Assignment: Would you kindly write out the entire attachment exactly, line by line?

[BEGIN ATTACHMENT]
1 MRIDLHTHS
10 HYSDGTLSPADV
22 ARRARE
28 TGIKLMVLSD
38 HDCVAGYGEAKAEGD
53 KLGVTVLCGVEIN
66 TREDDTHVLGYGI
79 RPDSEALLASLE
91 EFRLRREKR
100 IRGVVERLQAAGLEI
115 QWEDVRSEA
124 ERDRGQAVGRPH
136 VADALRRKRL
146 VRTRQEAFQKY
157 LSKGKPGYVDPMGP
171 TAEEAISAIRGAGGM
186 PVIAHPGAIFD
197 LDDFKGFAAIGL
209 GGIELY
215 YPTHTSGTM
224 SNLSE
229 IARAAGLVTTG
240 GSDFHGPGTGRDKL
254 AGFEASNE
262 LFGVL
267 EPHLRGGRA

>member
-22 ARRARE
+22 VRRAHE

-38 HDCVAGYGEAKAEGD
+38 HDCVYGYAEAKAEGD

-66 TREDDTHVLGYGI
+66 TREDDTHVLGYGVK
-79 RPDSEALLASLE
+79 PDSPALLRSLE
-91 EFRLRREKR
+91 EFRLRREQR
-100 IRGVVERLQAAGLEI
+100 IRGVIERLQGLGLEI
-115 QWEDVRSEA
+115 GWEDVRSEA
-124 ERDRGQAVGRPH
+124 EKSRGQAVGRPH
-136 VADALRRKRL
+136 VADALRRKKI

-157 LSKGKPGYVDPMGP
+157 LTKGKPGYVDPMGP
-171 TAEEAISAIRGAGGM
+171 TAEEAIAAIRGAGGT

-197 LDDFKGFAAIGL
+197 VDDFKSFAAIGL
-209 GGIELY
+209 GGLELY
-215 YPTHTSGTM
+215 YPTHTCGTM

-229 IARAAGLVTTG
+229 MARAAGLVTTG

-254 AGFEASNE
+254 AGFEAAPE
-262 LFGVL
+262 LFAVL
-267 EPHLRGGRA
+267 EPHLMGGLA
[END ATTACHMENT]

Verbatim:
1 MRIDLHTHS
10 HYSDGTLSPADV
22 ARRARE
28 TGIKLMVLSD
38 HDCVAGYGEAKAEGD
53 KLGVTVLCGVEIN
66 TREDDTHVLGYGI
79 RPDSEALLASLE
91 EFRLRREKR
100 IRGVVERLQAAGLEI
115 QWEDVRSEA
124 ERDRGQAVGRPH
136 VADALRRKRL
146 VRTRQEAFQKY
157 LSKGKPGYVDPMGP
171 TAEEAISAIRGAGGM
186 PVIAHPGAIFD
197 LDDFKGFAAIGL
209 GGIELY
215 YPTHTSGTM
224 SNLSE
229 IARAAGLVTTG
240 GSDFHGPGTGRDKL
254 AGFEASNE
262 LFGVL
267 EPHLRGGRA

>member
-22 ARRARE
+22 VRRAHE

-38 HDCVAGYGEAKAEGD
+38 HDCVYGYAEAKAEGD

-66 TREDDTHVLGYGI
+66 TREDDTHVLGYGVK
-79 RPDSEALLASLE
+79 PDSPALLRSLE
-91 EFRLRREKR
+91 EFRLRREQR
-100 IRGVVERLQAAGLEI
+100 IRGVIERLQGLGLEI
-115 QWEDVRSEA
+115 GWEDVRSEA
-124 ERDRGQAVGRPH
+124 EKSRGQAVGRPH
-136 VADALRRKRL
+136 VADALRRKKI

-157 LSKGKPGYVDPMGP
+157 LTKGKPGYVDPMGP
-171 TAEEAISAIRGAGGM
+171 TAEEAIAAIRGAGGT

-197 LDDFKGFAAIGL
+197 VDDFKSFAAIGL
-209 GGIELY
+209 GGLELY
-215 YPTHTSGTM
+215 YPTHTCGTM

-229 IARAAGLVTTG
+229 MARAAGLVTTG

-254 AGFEASNE
+254 AGFEAAPE
-262 LFGVL
+262 LFAVL
-267 EPHLRGGRA
+267 EPHLMGGLA